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the big one: learning to read


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my daughter is four and is showing signs of wanting to read, i was planning on waiting but she is asking me contstantly "What's this say" and now sounds out words on her own like this: "cee ay tee" instead of c-ah-tuh for cat. i think its time for some mommy training.


i have heard good things about Abeka's handbook for reading, even for 4 year olds. any other great reading ideas, or feeback on TOPGTR, abeka, etc.

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I have used Hooked On Phonics with all my boys. My youngest started at 4 and finished in 6 months. He was ready and it clicked. My other two finish by the time they were about 5. I found it really nice because there were lots of little stories and little books they could read quickly. I also loved that writing was not part of learning to read.


My advice for you is find a program that doesn't require your child to write and then take ques from her for how fast to go. She will let you know when you need to back off and when you need to go faster or if you are going at the right speed.

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HOoked on Phonics is good for that age because:


1. Colorful

2. Cute

3. Short lessons

4. Most importantly- it does not require writing.


I used it with my son before starting AIP and we loved it.


You can find it used a lot too, which helps for the budget.


(my son and dd both hated 100EZ. It totally stressed them out.)

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Does she know the letter sound yet?

If not, I will start with starfall.com. She can go with her own speed. It teaches letter sound to basic phonics to simple reading. It is free and fun.


Once she know letter sound and can blend simple 3 letter words. I will then use formal reading program.

I am a curriculum nuts. I have HOP, ETC (explode the code), OPGTR, EZ100.



EZ100 is boring, I don't even want to use it to teach.

OPGTR is a solid foundation for phonic. I like it, not so much my DD.

HOP, DD first refuse it but once we had sight words cover, she seem like it more and more.

ETC is the winner in my house. DD loves to write and color it after she is done. and you can adjust the speed easily.


But the biggest winner is just simple fun book. Once she learn letter sound and blend and have some sight words, I simply start point to the words when we read. then progress to ask for her read one sentence, then I read one sentence, then one paragraph,...then 1 page. We are doing great with this and along with some formal lesson,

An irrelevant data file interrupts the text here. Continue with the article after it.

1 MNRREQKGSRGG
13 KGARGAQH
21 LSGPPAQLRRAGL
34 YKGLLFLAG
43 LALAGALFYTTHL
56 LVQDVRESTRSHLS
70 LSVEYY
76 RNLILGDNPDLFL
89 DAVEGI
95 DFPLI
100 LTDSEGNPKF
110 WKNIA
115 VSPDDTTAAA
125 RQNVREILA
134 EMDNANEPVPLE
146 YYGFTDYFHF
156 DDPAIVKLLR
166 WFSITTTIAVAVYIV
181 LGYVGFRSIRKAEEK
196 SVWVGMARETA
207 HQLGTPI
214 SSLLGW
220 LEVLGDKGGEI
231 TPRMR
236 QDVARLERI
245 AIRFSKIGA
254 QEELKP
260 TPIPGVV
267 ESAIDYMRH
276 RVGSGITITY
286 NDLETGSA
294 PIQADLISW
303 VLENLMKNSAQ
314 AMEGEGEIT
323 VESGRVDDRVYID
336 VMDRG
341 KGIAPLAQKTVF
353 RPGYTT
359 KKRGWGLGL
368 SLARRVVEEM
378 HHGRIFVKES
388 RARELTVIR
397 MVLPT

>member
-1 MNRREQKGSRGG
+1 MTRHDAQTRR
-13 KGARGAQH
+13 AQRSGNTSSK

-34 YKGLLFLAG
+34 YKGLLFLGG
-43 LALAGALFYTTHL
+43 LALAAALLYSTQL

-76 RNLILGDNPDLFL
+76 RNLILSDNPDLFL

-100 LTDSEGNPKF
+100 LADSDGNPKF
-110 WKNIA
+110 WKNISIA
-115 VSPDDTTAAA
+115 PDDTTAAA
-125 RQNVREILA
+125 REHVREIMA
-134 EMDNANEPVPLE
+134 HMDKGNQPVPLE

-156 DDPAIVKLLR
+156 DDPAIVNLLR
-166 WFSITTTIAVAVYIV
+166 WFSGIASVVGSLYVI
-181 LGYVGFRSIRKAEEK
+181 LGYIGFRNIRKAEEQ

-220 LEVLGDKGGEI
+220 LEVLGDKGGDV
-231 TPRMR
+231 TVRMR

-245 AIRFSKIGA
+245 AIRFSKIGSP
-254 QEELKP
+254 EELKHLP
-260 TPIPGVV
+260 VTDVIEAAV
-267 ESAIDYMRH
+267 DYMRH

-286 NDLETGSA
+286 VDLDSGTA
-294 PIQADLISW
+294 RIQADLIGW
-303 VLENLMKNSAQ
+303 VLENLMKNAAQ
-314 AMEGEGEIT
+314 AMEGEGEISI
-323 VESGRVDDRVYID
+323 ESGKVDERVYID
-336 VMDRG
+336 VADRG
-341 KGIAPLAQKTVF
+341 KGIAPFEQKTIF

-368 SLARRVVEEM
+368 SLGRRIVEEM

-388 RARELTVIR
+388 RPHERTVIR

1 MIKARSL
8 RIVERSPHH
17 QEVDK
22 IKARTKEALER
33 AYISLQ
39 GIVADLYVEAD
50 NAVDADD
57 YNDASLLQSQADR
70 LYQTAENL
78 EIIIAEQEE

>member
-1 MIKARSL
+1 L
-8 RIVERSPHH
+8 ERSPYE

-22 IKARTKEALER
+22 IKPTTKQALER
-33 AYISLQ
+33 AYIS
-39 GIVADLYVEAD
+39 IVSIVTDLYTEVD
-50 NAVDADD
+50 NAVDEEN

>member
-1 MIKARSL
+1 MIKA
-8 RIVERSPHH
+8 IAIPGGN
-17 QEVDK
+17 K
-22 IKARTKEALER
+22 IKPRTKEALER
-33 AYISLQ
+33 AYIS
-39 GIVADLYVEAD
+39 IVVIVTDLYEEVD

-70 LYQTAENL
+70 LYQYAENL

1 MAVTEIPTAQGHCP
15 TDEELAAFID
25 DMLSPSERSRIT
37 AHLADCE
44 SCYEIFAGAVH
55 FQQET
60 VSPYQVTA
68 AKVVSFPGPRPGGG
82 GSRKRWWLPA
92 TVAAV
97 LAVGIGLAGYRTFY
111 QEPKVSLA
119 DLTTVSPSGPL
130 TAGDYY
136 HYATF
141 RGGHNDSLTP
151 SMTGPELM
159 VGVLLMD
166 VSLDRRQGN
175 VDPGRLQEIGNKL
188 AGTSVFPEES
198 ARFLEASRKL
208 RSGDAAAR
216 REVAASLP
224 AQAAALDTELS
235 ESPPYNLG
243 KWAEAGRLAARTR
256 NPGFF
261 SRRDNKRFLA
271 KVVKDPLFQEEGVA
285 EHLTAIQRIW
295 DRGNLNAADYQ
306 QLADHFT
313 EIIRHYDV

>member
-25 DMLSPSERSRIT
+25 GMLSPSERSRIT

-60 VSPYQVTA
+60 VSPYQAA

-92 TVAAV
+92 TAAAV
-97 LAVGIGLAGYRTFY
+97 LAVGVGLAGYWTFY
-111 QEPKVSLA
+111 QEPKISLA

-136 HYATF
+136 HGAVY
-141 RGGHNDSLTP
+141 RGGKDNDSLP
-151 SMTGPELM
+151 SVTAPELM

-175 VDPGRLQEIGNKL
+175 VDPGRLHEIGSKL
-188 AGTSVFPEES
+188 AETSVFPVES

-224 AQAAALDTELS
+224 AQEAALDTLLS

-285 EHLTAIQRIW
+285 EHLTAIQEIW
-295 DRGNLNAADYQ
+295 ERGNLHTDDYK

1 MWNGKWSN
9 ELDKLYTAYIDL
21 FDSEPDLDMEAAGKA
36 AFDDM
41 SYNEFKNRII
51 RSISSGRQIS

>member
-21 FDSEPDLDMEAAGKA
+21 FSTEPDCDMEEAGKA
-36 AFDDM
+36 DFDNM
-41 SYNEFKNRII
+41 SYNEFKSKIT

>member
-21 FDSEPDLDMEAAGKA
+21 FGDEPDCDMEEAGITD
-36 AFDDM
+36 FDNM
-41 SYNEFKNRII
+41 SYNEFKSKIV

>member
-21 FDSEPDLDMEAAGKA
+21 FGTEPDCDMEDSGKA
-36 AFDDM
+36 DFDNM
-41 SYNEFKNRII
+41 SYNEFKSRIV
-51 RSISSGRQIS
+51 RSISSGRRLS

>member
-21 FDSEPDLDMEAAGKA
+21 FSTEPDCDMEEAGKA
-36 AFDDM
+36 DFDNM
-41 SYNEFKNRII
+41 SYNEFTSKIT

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I do the following:


1) Leapfrog Talking Letter Factory and Talking Word Factory

2) Starfall.com

3) Webster's Speller at the white board

4) I See Sam readers (after doing Webster's for a while)


My oldest taught himself to read with just Starfall.com. My middle son (who has speech/language issues) is doing well after doing all 4 of the above. My youngest knows letter sounds just from the frog and a bit of Starfall. I won't start him on Webster's until probably age 4ish (if he hasn't taught himself to read by then :tongue_smilie:).

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A good alternative to 100EZ lessons is The Reading Lesson. Both of these take you to about 2nd grade reading level. TRL is very similar to 100EZ,but the pages are a lot less cluttered and the orthography made a lot more sense.(to me, anyways) There is also not writing required. I would then follow this with OPGTR or phonics pathways as stated by pp.:)



I also would not hesitate to use those Leap frog videos. They are genius!



IMOP- Abeka has too much writing any busy work. Also, too many pieces. I does not need to be that complicated.

Edited by MyLittleBears
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Depending on how she learns and you teach, I could recommend several things.

Do you want more guidance?

Ordinary Parent's Guide to Teaching Reading

Phonics Pathways (my favorite)

Do you know the letter sounds yourself, you just need words to practice on and some order to teach them in?

Classical Phonics (Memoria Press)

Bob Books


It depends on you and your child but my personal preference (assuming you aren't wanting to do a lot of writing) is Phonics Pathways and Bob books combined.

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